Dartmouth College faculty members called on the administration for a second time to provide more detailed accounting of the Ivy League school’s budget shortfall that led to cuts in jobs, benefits and financial aid.
Arts and Sciences faculty members met today to review documents provided May 20 by the school about the reductions, which were taken to erase a projected $96 million budget gap. They said the documents lacked detail, and, in a voice vote, passed a resolution requesting the school report back before the first faculty meeting of the 2011-2012 academic year.
The faculty had passed a resolution at a May 9 meeting demanding the Hanover, New Hampshire-based college produce a “detailed accounting” of the budget cuts since 2009. Professors have grown frustrated that the administration of President Jim Kim hasn’t been “transparent” in explaining the source of the cuts, after several requests, said Ronald Green, a religion professor who proposed the May 9 resolution as well as the one approved today.
The Dartmouth administrators feel they have provided the faculty with everything they’ve requested, and will honor any new requests, said Justin Anderson, a spokesman for the college.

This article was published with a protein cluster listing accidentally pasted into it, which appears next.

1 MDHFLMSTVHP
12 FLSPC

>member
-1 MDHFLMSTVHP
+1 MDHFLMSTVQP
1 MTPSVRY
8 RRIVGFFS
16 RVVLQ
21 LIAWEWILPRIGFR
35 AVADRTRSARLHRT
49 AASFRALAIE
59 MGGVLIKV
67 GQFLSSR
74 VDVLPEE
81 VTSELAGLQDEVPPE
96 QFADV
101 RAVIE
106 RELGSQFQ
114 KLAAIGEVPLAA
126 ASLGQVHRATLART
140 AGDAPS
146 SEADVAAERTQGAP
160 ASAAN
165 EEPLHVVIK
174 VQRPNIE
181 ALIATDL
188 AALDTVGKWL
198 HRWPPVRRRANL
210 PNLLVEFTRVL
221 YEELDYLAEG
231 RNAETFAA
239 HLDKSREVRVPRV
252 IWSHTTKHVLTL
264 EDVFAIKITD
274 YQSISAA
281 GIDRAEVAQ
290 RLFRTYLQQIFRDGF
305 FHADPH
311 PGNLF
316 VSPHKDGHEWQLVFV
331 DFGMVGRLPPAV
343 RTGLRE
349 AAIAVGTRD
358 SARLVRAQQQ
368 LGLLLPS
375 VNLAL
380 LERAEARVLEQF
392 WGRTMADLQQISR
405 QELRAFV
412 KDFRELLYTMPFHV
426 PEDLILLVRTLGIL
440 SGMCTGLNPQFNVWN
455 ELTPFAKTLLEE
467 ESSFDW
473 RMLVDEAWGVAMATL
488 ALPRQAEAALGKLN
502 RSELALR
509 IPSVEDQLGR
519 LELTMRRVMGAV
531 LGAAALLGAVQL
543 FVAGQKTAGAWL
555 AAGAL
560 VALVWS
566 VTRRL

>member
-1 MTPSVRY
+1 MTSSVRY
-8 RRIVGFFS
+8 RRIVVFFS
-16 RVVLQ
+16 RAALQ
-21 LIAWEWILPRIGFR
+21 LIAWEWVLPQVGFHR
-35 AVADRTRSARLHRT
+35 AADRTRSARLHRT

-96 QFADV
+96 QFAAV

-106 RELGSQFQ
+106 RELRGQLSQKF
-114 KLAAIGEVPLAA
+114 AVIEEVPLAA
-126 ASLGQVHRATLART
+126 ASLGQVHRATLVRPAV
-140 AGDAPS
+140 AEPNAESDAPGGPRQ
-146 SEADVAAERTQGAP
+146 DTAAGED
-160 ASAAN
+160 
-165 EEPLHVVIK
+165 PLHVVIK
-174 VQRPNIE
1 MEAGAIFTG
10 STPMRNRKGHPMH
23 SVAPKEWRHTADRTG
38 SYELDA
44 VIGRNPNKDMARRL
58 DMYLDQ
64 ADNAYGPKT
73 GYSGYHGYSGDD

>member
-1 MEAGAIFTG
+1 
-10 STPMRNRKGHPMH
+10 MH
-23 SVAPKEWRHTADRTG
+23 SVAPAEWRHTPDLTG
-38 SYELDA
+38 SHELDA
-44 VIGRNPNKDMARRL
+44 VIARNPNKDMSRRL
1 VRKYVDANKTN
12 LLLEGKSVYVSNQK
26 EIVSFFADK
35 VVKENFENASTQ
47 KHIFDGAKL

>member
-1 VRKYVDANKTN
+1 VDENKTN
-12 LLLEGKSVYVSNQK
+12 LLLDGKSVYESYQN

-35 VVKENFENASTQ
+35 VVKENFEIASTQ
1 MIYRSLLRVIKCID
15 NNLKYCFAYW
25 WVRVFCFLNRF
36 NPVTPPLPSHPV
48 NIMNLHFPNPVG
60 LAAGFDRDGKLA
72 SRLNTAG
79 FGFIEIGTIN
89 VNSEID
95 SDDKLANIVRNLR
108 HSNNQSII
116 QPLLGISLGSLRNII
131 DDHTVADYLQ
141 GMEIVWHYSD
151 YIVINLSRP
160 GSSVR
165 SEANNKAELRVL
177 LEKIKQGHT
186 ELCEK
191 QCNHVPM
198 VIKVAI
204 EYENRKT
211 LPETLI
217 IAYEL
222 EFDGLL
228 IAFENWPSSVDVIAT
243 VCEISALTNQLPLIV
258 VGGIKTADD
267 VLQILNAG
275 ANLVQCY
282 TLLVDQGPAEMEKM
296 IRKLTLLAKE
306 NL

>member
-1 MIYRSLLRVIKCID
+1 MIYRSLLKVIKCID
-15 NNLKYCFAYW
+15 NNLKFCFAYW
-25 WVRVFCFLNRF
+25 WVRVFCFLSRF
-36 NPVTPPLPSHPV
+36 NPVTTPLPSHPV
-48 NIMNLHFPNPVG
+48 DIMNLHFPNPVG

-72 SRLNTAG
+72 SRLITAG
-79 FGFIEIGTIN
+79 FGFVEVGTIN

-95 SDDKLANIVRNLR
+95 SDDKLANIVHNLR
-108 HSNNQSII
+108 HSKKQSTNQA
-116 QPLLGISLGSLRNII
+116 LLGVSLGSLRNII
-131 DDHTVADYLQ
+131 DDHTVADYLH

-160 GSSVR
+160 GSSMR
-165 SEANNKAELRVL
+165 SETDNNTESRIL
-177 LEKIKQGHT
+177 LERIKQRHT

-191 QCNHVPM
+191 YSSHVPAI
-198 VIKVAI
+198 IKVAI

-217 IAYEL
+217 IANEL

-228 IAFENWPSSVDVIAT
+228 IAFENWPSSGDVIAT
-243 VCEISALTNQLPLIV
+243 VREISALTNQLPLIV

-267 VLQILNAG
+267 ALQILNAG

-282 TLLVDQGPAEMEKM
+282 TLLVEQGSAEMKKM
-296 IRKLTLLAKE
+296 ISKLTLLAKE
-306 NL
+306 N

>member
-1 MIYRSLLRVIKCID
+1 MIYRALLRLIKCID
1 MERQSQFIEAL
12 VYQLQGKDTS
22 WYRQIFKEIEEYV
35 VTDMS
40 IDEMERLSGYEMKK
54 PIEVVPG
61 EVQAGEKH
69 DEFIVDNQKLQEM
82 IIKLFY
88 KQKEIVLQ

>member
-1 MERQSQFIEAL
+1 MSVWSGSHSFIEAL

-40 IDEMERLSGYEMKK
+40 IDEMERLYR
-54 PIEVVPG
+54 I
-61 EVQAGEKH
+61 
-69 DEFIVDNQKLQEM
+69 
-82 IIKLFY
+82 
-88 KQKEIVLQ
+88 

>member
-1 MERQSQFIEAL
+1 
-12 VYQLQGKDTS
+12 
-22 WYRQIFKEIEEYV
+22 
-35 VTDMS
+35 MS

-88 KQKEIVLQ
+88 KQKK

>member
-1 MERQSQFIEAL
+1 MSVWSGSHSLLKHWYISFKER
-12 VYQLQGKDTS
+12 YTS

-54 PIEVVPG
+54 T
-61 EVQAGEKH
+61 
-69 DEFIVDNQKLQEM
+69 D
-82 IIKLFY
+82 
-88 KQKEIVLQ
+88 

“We feel like we’ve been responsive,” Anderson said. “We’re eager to hear exactly what it is they want.”
Dartmouth expected to have a $96 million deficit in the fiscal year ending June 30, 2012, because of a 20 percent drop in the value of its endowment in 2009, according to the documents. Dartmouth anticipates a $2.6 million surplus in fiscal 2012, according to the documents.
To cut spending, the college fired 40 workers, bought out an additional 115 and eliminated 82 vacant positions. To save $12.7 million annually, it reduced money for raises and shifted more health-care costs to employees. Dartmouth also reinstated student loans, replacing outright grants, for families earning more than $75,000 a year.
“We have turned the corner and closed the gap through significant hard work, savings and new revenues across the institution,” according to the documents handed over to the faculty late last week. “Going forward, our budget projections are in balance through 2014.”
Dartmouth, founded in 1769, has about 5,800 students and is the smallest institution in the Ivy League, a group of eight private northeastern universities. Graduates include U.S. Treasury Secretary Timothy Geithner and his immediate predecessor, Henry Paulson, as well as Jeffrey Immelt, chief executive officer of General Electric Co., based in Fairfield, Connecticut.
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